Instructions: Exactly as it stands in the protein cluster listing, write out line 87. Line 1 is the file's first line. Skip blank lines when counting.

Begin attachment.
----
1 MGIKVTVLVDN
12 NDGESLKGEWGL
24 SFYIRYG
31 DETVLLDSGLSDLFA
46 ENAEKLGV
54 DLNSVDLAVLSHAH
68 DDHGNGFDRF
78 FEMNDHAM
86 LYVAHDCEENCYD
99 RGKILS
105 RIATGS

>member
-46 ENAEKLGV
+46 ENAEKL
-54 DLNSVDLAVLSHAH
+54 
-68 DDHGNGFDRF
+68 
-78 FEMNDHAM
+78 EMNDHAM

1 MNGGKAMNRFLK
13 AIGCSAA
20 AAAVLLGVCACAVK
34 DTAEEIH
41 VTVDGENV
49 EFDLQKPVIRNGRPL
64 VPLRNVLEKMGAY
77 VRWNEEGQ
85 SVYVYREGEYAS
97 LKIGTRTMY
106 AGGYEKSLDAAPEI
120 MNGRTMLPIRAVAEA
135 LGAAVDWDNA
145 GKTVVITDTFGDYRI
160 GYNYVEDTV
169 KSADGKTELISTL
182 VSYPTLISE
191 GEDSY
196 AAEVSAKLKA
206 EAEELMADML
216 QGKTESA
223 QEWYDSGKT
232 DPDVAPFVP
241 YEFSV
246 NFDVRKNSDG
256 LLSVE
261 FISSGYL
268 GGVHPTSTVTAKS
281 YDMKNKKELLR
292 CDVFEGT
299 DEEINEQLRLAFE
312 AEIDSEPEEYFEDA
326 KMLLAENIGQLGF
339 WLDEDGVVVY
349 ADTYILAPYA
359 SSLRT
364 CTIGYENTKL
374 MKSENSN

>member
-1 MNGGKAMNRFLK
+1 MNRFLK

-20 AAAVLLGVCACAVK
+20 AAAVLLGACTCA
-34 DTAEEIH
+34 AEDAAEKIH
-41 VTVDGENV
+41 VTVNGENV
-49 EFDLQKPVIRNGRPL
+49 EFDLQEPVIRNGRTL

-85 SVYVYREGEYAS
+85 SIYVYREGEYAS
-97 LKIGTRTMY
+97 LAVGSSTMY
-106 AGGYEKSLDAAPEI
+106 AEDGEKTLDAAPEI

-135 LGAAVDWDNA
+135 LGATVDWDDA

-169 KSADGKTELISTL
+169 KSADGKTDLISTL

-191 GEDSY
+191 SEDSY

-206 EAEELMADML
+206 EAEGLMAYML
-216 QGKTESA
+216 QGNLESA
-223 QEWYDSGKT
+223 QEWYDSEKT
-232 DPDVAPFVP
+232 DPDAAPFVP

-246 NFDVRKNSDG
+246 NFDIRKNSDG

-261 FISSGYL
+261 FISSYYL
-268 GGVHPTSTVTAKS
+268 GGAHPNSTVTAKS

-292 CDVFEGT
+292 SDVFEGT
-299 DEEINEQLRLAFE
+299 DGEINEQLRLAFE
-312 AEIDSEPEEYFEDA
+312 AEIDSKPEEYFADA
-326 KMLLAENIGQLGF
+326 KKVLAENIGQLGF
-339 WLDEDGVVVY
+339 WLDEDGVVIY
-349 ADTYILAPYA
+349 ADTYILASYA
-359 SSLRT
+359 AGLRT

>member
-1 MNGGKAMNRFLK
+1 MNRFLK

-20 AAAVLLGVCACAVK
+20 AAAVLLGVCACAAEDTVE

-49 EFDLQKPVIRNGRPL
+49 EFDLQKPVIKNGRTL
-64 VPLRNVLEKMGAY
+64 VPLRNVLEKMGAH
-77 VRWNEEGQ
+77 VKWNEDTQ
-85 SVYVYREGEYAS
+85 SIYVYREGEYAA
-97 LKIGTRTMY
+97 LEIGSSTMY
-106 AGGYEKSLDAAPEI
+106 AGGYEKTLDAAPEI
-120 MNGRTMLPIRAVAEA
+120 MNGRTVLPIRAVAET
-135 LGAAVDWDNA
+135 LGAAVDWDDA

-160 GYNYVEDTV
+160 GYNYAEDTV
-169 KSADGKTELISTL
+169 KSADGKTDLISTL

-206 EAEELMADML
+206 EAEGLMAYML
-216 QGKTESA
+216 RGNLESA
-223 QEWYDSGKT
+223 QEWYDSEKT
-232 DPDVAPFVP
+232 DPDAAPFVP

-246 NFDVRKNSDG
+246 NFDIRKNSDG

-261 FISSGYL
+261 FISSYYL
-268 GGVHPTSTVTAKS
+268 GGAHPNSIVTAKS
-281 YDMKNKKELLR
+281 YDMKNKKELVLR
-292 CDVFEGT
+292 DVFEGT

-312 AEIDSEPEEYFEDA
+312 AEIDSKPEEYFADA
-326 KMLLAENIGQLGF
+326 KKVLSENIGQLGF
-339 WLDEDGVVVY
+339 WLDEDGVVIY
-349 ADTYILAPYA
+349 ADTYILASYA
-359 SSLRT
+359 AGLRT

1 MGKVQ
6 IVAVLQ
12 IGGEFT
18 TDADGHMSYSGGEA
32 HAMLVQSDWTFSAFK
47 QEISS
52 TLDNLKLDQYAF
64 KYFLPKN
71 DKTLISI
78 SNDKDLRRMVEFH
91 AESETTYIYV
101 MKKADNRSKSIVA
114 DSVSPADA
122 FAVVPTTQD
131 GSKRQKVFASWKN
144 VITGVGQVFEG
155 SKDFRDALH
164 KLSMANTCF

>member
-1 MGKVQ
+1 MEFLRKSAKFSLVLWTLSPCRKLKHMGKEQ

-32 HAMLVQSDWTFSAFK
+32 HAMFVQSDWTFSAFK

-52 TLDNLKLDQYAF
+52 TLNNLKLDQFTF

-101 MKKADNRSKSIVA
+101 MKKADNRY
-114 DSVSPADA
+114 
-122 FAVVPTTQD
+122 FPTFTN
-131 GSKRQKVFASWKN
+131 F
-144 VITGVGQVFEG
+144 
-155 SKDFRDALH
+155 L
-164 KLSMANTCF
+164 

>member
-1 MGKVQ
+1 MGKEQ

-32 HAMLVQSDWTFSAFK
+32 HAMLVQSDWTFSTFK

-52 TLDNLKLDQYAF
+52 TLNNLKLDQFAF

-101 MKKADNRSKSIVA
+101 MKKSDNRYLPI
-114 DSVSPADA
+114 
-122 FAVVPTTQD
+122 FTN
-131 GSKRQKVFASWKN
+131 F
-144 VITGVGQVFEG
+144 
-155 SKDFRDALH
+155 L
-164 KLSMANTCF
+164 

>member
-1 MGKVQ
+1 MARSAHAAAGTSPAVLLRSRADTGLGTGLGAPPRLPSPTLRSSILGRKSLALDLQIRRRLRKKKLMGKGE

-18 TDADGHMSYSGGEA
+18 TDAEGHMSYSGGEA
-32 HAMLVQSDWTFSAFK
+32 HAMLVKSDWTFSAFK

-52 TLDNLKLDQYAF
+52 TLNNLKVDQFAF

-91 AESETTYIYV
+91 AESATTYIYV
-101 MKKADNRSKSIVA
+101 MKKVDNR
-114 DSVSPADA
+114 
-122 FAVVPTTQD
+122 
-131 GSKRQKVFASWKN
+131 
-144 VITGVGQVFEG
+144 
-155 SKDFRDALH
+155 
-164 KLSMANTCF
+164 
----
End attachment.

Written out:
+223 QEWYDSEKT